by / January 20th, 2011 /

Top Story: The life and times of Jose Gonzalez

The defining characteristic of Jose Gonzalez’ music is that it speaks to everyone. His ambient, stripped-down style embodies the essence of musical purity; a minimalist landscape conveyed in a language that is unequivocally universal. By the time the haunting harmonies of ‘Heartbeats’ had reached a global audience in 2005, courtesy of Sony, Gonzalez’ melancholic musings had already made a lasting impression in Sweden and mainland Europe.

With two critically-acclaimed solo albums to his credit, Gonzalez reunited with his original band Junip in 2010 following a five year hiatus. His return to the trio is marked not as a departure from his somnolent sound but rather an expansion into new tonal territories. Now set to embark upon a European tour in support of their first full-length album, Fields, I caught up with the sonorous Swedish songwriter to gain an insight into his past, present and prospective future.

2010 saw the return of Junip, was it easy to fall back into a band mindset?
Yeah, musically when we started playing it sounded good from the start and that was a big relief; I thought it might take a long time before we sounded ok. It took time to write the songs though, there were times when it was frustrating but that is normal for me when I’m writing.

How did you write Fields; did you work on parts separately or did the songs develop through playing together?
We jammed for weeks and weeks for the album. We always try to write together and we were lucky to have recording gear in our rehearsal space. Whenever we found something we liked, we recorded it straight away and just gathered a lot of media bytes filled with good music. It’s only in the last minute that I write the lyrics on my own.

Have you always written the music before you write the lyrics?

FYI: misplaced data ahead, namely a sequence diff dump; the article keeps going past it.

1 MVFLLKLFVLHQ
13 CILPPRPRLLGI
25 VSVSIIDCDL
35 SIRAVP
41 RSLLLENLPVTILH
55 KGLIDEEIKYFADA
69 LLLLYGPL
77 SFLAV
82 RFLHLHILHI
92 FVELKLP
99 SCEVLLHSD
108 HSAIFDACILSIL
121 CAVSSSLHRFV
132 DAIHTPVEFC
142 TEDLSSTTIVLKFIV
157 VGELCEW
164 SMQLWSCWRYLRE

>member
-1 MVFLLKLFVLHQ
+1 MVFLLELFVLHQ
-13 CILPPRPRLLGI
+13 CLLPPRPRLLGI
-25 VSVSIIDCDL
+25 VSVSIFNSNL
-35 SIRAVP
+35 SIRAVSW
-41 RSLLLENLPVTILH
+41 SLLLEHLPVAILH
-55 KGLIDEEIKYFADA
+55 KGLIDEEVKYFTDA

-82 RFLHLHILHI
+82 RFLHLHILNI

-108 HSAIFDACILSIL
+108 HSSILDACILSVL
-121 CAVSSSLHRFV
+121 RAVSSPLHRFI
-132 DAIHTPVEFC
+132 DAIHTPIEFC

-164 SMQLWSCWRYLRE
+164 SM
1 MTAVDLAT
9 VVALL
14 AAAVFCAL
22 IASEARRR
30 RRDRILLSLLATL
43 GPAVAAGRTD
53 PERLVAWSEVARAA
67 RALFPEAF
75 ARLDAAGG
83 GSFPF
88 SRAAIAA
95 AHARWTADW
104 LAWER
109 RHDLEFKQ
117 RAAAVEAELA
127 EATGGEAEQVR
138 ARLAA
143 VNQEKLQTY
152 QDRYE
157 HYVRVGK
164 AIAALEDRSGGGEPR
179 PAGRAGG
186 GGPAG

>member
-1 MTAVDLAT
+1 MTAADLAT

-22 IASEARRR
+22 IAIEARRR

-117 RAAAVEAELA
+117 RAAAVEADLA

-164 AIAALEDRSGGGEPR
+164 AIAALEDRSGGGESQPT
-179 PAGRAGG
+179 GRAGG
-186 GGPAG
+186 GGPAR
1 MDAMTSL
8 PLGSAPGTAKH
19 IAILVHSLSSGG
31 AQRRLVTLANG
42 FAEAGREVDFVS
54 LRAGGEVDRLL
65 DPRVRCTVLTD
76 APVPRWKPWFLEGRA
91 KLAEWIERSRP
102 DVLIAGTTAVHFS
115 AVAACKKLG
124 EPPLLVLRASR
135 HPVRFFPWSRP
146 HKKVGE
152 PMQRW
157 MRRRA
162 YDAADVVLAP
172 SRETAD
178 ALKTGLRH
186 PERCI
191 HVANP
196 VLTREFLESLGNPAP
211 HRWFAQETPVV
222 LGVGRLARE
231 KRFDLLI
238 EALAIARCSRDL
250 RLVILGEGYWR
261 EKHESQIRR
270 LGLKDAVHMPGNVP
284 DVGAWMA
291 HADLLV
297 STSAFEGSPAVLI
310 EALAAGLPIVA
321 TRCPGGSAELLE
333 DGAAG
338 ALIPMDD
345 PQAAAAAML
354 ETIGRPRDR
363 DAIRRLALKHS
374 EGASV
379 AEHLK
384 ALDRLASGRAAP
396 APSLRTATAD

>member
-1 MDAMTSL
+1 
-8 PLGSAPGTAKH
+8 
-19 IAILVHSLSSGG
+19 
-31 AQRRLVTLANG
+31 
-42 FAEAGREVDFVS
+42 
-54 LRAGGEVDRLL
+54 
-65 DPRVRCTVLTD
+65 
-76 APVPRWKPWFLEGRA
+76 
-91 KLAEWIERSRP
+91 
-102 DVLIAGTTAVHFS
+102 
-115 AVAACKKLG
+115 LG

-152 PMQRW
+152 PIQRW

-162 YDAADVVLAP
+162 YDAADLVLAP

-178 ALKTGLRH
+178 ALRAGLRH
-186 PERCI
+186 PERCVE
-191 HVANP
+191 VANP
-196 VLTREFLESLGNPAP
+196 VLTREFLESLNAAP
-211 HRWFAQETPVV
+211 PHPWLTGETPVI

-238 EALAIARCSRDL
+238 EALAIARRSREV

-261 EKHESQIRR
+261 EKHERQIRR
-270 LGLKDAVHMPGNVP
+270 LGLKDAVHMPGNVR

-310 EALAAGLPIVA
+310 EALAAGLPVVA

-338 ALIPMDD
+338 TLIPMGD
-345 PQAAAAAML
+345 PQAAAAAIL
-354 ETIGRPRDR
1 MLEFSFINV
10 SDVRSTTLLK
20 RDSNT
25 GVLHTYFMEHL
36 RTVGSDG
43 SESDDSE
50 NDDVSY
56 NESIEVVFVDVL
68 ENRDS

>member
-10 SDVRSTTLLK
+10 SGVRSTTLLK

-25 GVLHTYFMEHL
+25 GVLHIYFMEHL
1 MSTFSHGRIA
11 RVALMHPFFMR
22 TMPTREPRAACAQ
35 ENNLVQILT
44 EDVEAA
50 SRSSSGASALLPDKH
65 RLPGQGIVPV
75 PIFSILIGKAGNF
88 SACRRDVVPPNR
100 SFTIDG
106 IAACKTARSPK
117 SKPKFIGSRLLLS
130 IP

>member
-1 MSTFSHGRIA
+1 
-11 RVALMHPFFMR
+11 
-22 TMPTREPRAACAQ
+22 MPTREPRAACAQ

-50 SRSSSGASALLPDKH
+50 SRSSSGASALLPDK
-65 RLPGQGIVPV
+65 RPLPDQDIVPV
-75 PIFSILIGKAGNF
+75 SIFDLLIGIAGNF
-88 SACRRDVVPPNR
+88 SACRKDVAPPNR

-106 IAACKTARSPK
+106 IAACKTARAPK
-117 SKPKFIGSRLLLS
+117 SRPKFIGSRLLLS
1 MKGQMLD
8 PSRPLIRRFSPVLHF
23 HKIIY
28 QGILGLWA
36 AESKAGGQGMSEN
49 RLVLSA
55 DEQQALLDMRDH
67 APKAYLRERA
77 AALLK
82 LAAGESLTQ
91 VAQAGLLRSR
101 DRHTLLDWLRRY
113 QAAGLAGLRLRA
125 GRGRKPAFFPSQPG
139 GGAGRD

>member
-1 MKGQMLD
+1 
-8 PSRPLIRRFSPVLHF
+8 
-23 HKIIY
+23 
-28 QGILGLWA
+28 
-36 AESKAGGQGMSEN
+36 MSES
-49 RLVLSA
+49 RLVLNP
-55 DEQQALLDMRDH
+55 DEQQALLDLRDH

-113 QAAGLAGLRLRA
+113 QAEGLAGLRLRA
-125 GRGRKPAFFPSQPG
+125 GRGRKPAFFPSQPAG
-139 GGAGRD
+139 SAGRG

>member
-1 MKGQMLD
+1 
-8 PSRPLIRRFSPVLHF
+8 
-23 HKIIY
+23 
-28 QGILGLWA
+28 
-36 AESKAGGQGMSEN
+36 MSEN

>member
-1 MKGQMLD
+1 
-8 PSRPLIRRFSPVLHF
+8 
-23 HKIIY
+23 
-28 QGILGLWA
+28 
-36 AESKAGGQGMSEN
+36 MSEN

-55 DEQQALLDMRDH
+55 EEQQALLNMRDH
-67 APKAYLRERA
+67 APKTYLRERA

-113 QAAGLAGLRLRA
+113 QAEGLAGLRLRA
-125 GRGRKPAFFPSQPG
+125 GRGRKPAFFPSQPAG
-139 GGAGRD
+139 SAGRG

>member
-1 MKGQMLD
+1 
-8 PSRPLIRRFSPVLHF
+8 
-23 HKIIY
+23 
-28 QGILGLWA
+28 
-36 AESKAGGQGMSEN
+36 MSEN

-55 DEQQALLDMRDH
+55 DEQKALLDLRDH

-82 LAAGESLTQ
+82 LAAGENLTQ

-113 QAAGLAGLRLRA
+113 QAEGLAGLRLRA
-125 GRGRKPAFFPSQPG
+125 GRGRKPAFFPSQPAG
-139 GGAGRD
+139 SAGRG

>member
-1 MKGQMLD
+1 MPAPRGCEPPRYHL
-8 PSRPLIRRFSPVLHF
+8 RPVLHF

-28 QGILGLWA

Yeah, I’ve tried writing lyrics before I had any music, and it’s always been a bit weird. It’s easier to start with the music and then start making melodies and then afterwards add meaning to it.

There was a five year gap between the band’s first ep Black Refuge and Fields, had you always planned to come back and make a full-length album?
Yeah, I’ve been talking about it ever since I started touring on my own, but it was always the case of trying to find the right time for it. Before I released my second album, we sat down and talked about trying to do this properly so we decided that after I finished the tour for that album we could give it a go.

Does the band have any plans for the future; is there a second album on the cards?
Oh yeah definitely, we’ve already written new songs. We’re going to save some of them for the second album and other ones are about to be released as an EP. It used to take me a while to write new material, now with Junip it seems to flow.

The artwork for Fields is quite striking, it seems like there’s a story behind it.
Yeah, it was all done by a Swedish artist named Fredrik Söderberg. I sent him the music before he painted it, and it’s in the same style of the things that he has done before. It has a lot of iconic, tribal and almost religious iconography buried underneath it. I love the way he combines very light colours, we try to avoid darker imagery.

Your music videos have always carried significant symbolic undertones, how did you develop the idea for the Teardrop video for instance?
Andreas Nilsson was behind it; he’s done many of my videos and three of the Junip videos. We talked about doing something that resembled He-Man and the Masters of the Universe, a collage kind of video.

Your other collaborations with Nilsson featured characters created by cartoonist Jim Woodring. What drew you to his work?
Andreas knew of his stuff, so it was his idea. We sat down to talk about the videos and I mentioned what I was thinking about when I wrote the music for In Our Nature. The album played on the idea that we’re all humans and animals so the hog-man felt like an interesting character that embodied the two.

You sighted The God Delusion as an influence for your second album. How did the work of Dawkin’s help shape In Our Nature?
I was interested in the whole debate of science versus religion. I was searching for a topic to write about and it felt like one that influences the whole world. We know so much about nature right now compared to what we knew one hundred, two hundred years ago. I felt like it was an interesting clash to write about; on the one hand you have maybe more than 50% of the world believing in spirits and the divine creator and at the same time, we know so much about human biology that we’re able to take modern medicine for granted. I think Dawkins has many interesting punch lines when it comes to that debate. With Junip, I think I’ve continued a bit in that vein, especially on the song ‘Howl’, but I was thinking more about Daniel Dennett and his views on free will.

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